A little girl asked me if she could use my camera and took this picture. I don’t think she had touched a camera before, but the result was amazing.
This picture (and others like it) were taken in the mirror above the sink in my Gilgil apartment. I often would look into this mirror, inquiring into the reflection I saw.
The view from outside my apartment.
Bougainvillea is a very popular plant in Kenya and lends it’s bright colors to almost any terrain.
A corner of many curious little lines of shops that line many rural Kenyan roads.
A motorbike speeding along in a grove of giant acacia trees.
Football (soccer) is a huge part of the lifestyle at Restart. Here are the boy’s cleats all lined up.
A lonely flower blooms on the fence of Restart.
An acacia tree with Lake Naivasha in the background.
The precipice of a road winding down the foothills of the Abedares into the Rift Valley.
Rolling, light-touched crests and falls of the Rift Valley.
There are so many beautiful flowers around the campus of Restart.
I actually took this photo in my room after returning from Restart. Here is the infamous red kikoi featured in “La Tzigane.”
Mary Coulson, the “Lady of the Woods,” and one of the people who inspired my life.
The bush terrain around Restart is alluring in it’s own way.
One goat, two goat, white goat, brown goat.
My dad and Kim the Taxi jumpstart the broken down car that will take me to Gilgil.
Farmland on the drive from Limuru to Gilgil.
The main building of Restart. Dances, fashion walks, and all sorts of shenanigans happen here.
The children at Restart keep each other entertained with all sorts of hand games.
Mary’s house, drenched and caressed by vines and indigenous flowers.
The giant orange Restart bus, used for field trips.
Jacaranda trees are very common in Nairobi and across the Rift.
The view from inside the Restart Bus.
Who knew that empty water tanks could be so much fun?
The sun suddenly illuminated Nicole, giving her a halo. This was taken during one of our very bumpy rides in the back of the pickup truck.
“I LOVE RESTART”
An acacia next to the road to Restart.
An early morning outside of Mary’s driveway.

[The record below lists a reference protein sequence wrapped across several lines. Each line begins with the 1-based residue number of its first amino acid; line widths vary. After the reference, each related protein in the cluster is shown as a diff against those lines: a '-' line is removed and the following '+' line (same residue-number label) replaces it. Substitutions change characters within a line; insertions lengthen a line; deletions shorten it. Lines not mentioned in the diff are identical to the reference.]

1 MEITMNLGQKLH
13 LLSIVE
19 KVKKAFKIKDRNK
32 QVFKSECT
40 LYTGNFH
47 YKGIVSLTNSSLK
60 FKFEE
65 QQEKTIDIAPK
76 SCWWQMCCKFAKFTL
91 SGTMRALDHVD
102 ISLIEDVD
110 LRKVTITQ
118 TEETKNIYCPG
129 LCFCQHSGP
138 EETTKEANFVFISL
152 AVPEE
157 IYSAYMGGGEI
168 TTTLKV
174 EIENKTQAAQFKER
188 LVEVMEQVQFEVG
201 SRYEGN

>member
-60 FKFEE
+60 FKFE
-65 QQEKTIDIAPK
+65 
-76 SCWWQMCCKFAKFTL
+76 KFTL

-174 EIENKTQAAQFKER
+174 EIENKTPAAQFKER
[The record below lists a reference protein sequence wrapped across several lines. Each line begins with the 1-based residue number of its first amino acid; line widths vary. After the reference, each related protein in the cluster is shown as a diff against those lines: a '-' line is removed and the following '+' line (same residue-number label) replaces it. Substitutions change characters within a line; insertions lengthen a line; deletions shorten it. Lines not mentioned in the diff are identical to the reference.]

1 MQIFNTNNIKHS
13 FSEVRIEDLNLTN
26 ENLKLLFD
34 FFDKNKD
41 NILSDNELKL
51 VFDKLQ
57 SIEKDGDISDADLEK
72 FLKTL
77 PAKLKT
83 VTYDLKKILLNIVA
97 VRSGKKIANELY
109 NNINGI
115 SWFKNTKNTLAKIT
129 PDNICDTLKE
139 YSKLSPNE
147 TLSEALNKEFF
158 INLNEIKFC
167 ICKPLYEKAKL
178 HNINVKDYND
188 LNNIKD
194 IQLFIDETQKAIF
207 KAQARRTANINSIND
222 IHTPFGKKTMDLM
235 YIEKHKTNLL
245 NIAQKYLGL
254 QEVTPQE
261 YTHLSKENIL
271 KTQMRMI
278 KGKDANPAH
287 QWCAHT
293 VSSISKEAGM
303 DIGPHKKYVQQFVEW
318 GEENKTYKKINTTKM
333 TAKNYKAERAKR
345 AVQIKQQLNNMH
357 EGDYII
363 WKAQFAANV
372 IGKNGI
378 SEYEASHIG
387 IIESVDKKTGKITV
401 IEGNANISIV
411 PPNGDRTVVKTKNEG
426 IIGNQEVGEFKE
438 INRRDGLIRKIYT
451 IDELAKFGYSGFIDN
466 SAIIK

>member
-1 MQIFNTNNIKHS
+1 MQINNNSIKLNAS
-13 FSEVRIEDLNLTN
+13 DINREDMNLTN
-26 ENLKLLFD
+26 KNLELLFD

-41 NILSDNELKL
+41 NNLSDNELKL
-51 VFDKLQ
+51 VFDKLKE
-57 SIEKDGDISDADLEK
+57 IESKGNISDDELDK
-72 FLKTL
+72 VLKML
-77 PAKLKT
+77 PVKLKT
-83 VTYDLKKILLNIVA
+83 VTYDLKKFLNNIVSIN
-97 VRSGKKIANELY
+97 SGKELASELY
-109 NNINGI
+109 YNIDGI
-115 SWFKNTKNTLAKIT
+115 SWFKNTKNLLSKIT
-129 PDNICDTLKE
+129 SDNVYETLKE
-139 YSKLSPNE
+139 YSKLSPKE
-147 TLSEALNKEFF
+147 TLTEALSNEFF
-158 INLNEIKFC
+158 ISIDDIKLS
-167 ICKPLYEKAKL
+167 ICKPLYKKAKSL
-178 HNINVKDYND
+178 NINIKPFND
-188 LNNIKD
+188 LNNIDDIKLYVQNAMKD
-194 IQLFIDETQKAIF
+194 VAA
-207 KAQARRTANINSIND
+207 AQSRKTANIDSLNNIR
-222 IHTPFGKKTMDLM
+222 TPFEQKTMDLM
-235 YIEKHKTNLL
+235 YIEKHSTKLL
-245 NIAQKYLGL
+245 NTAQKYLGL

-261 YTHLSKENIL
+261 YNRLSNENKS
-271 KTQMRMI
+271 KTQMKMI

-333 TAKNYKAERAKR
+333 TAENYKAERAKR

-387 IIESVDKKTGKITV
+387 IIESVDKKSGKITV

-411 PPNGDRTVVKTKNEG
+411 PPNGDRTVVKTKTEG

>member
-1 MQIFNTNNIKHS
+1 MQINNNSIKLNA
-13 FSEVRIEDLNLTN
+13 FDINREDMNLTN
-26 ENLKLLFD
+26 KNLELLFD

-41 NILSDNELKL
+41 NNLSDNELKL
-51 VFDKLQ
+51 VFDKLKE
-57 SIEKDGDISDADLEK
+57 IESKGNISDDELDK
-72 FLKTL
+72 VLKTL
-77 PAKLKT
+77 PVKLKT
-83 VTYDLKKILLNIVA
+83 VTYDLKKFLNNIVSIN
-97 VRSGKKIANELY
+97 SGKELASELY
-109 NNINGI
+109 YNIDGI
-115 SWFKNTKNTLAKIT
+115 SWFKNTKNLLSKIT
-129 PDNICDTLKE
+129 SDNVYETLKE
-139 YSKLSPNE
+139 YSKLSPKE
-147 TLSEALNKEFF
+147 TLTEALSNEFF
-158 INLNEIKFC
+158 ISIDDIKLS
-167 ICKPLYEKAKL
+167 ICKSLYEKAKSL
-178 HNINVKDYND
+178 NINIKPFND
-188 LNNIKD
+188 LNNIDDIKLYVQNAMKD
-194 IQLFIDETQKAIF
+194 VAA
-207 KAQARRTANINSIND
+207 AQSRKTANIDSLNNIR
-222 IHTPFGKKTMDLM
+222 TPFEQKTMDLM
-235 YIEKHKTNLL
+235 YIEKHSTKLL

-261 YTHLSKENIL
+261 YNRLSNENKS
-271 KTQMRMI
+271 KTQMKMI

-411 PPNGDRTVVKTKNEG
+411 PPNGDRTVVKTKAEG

Many everyday objects spring to life as playmates.
The Sanata women’s group designs all sorts of beautiful and eclectic pieces.
The old Restart truck, also known as the “royal carriage of Langalanga.” From the back of this truck we always had scenic and interesting tours of the city, including the time a man on a motorbike threw a chicken at us.
There are beautiful flowers in each and every corner of the world.
A rainbow of thread.
Birds on a line.
An acacia grove standing alongside the road.
One of the gates on the way to Restart. Normally cows bask in the sun in the adjacent pasture.
Elie and Sarah walk to Restart.
Part of the quote on the wall in the main room of Restart, which echoes the founding philosophy.
A wrong dive.
We all reach for something, but what is it?
The campus of Restart is very well-thought out, providing lots of green space for children to play on.
The skies are grey over the rolling farmland of the Rift.
A pop of color caught by the morning sun.
“Think not what you are… But what you can become.”
Green dragon under moon.
Maize growing next to the highway.
Some of the jewelry that the women in Sanata make.
Mary’s dining room.
A yellow fever acacia tree.
Nicole, Elie, and Sarah laughing as some of the little ones tumble through the grass.
A petrol station at one of the little towns along the highway.
The sink in my apartment.
The clouds sweep over the Earth.
Hanging laundry outside my apartment on the second floor.
Christmas presents for the children at Restart!
Nicole aligns with the universe as colors come together in a whimsical moment of time.
More arts and crafts by Sanata.
A little boy stands before a volleyball game.
A shoe made by Sanata. They even custom-made me a pair for my little pixie feet!
Listening, watching, wondering.
Some amaranth and raisins for breakfast!
Restart Africa also features a medicinal plant project in which the knowledge of healing herbs is preserved.
A broken window, a twisted identity.
On one of my last days at Restart, it rained so hard that even the second-story floors were flooded.